Date of Award
Sandra Lee Dixon
Death drive, Dehumanization, Holocaust, Nazi era
Dehumanization can be defined in part as a process by which a powerful individual or group (the victimizers) actively denies or withdraws a second individual’s or group’s (the victim’s) sense of human worth or personal value. Dehumanization is an especially virulent form of denigration of the Other and is known to have harmful psychological consequences on victims.
The thesis of this dissertation is: Dehumanization, applied in an increasingly severe manner to demean, subjugate and control Jews in Nazi dominated territories during the Nazi era (1933-1945), activated a “death instinct/drive” (Freud 1920; 1923/1960; 1930) that was used to resolve an extreme power struggle that existed in the minds of Adolph Hitler, other Nazi leaders and some German people between the Aryan people and Jews. The result was a horrific genocide.
Dehumanization of the Jews in the Nazi era resulting in genocide was implemented across several domains: social, economic, educational, professional, personal. As shown in this dissertation, increasingly severe dehumanization may activate a virulent expression of the death drive resulting in murder and even genocide. Freud described the death drive as a universal tendency in human beings that involves dynamics of aggression and destruction that may lead to the death and negation of others. According to Freud, murder is the ultimate expression of the death drive and a means to establish dominance, control, subjugation or retaliation against the victim. The death drive is in constant tension with and balanced by what Freud called Eros or the life force that prohibits people from perpetrating harm, especially killing.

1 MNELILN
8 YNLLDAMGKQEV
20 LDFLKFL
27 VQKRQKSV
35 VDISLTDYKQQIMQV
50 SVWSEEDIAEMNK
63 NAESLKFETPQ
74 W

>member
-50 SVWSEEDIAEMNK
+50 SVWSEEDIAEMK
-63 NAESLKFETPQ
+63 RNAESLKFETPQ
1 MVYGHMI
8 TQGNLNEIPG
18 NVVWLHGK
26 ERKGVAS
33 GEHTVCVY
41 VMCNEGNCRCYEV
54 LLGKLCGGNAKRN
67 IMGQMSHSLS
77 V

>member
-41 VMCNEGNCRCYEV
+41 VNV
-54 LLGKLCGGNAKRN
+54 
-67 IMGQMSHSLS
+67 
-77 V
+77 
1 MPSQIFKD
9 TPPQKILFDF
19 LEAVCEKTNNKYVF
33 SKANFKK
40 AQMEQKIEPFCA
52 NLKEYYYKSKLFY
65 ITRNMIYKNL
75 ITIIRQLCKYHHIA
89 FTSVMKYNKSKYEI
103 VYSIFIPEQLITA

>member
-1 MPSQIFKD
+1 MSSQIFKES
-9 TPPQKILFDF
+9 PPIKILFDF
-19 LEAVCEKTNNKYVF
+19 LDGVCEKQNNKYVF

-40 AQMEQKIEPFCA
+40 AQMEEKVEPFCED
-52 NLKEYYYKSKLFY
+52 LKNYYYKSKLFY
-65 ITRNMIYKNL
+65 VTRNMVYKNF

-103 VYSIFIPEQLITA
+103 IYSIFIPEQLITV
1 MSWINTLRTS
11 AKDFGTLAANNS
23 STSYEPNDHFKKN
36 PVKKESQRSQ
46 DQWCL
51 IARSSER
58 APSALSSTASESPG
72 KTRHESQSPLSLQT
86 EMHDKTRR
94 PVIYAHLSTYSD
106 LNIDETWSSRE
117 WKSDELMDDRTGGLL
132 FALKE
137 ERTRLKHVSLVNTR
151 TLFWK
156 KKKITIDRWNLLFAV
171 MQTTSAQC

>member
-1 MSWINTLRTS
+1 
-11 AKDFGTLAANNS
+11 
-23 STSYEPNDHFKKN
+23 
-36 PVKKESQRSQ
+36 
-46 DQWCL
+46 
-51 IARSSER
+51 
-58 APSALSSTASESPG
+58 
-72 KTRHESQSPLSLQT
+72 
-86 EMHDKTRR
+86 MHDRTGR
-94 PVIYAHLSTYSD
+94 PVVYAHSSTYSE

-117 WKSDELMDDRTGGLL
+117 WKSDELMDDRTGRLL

This dissertation proposes a modified form of Freud’s death drive and uses a case study method to explore how increasingly severe dehumanizating tactics in Nazi Germany activated a death drive resulting in genocide. Increasingly severe dehumanization of Jewish people and other persecuted groups in the Nazi era gained traction through the following tactics: socially isolating the victim (e.g., in ghettos and then concentration camps), distracting bystanders through social upheaval and war and targeting victims with physical and psychological disabilities. This dissertation argues that the common denominator of these tactics involves the desire and ability of the victimizer to establish dominance and control over victims by making them weak and helpless. Those individuals who are weak and helpless are more easily killed. This case study may be used to explore how a modified form of Freud’s death drive may be relevant to the study of other genocides. This case study may have implications for the psychological study of what is termed “evil” and the apparent tendency of human beings to harm and potentially kill one another under the guise of reprisal or self-justification, as occurred in the Nazi era when Adolf Hitler argued that Jews were the greatest existing threat to the Aryan race.
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Gabel, Stewart, "The Role of Dehumanization in the Nazi Era in Activating the Death Drive Resulting in Genocide" (2021). Electronic Theses and Dissertations. 1929.
Received from ProQuest
Holocaust studies, Psychology